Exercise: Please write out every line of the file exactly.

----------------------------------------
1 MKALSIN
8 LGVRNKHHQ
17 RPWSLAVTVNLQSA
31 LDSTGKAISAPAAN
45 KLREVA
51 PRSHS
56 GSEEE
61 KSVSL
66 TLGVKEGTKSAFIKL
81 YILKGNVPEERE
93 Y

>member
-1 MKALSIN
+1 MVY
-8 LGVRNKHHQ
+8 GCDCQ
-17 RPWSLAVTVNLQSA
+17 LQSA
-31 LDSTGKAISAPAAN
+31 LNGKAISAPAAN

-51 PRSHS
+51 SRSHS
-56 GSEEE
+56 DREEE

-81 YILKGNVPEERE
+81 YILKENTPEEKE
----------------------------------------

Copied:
1 MKALSIN
8 LGVRNKHHQ
17 RPWSLAVTVNLQSA
31 LDSTGKAISAPAAN
45 KLREVA
51 PRSHS
56 GSEEE
61 KSVSL
66 TLGVKEGTKSAFIKL
81 YILKGNVPEERE
93 Y

>member
-1 MKALSIN
+1 MVY
-8 LGVRNKHHQ
+8 GCDCQ
-17 RPWSLAVTVNLQSA
+17 LQSA
-31 LDSTGKAISAPAAN
+31 LNGKAISAPAAN

-51 PRSHS
+51 SRSHS
-56 GSEEE
+56 DREEE

-81 YILKGNVPEERE
+81 YILKENTPEEKE